- Reporting - with the detailed, pre-defined reporting requirements set by the PCI Security Standards Council, this phase is the same as the "Traditional Way" although, once again, with the key systems as the focus of the entire process, this phase has been streamlined.
The Foregenix Way vs The Traditional Way
Comparing the Foregenix Way with the Traditional Forensic Way, there are a few key differences:
- Time to Containment - we are usually able to contain the situation in less than 24 hours VERSUS days or (usually) weeks following the Traditional Way.
- Laser focus - we immediately know which are the affected systems exhibiting signs of compromise – therefore the forensic investigation focuses on these systems. Not the rest of the network. This results in a massively reduced forensic investigation bill and extremely quick containment.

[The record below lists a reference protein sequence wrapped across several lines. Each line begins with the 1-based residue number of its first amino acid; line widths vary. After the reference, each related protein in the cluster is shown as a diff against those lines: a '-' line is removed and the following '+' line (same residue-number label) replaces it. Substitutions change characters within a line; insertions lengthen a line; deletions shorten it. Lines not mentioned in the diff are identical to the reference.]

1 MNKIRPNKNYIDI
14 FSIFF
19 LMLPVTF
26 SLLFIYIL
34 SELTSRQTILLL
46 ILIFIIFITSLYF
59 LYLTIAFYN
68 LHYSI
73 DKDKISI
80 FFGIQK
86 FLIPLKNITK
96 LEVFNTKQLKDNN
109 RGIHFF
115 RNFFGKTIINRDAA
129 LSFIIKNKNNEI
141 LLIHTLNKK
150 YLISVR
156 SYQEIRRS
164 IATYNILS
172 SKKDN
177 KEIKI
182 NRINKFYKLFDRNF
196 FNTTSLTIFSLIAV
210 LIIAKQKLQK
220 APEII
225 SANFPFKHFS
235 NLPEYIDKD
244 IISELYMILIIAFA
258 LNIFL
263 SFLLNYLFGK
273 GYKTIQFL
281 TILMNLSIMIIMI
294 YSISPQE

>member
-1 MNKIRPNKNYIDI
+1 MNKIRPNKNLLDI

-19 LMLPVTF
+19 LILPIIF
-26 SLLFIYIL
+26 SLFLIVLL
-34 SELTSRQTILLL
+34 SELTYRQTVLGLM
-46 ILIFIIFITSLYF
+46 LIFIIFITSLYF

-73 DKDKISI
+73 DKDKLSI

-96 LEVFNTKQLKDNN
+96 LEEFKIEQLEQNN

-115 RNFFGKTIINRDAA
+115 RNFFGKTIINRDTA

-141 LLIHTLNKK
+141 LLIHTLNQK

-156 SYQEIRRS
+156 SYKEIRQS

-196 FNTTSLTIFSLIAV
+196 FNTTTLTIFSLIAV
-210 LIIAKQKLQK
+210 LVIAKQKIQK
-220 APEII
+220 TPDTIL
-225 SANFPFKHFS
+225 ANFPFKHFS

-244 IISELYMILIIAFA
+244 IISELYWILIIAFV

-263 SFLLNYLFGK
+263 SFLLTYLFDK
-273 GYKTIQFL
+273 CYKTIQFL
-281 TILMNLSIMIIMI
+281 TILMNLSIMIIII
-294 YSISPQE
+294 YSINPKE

- Back to business quickly - with a contained environment, the Victim organisation can get their focus back on their business quicker, while the investigation can proceed quickly and efficiently with minimal disruption to the Victim's operations.
The Paradigm Shift
So the paradigm shift that we’re educating our acquiring bank partners and potential forensic clients on is that the traditional forensic route will continue to work, but it is slower to result, slower to react, generally more expensive and susceptible to scope creep. There is a better way.
Using Foregenix with our Serengeti Cybercrime Detection and Prevention software:
- The situation is rapidly contained
- The investigation focuses only on those machines affected; and
- The client can get back to business quickly.
Get in touch if you want to find out more about our Incident Response Services and Serengeti.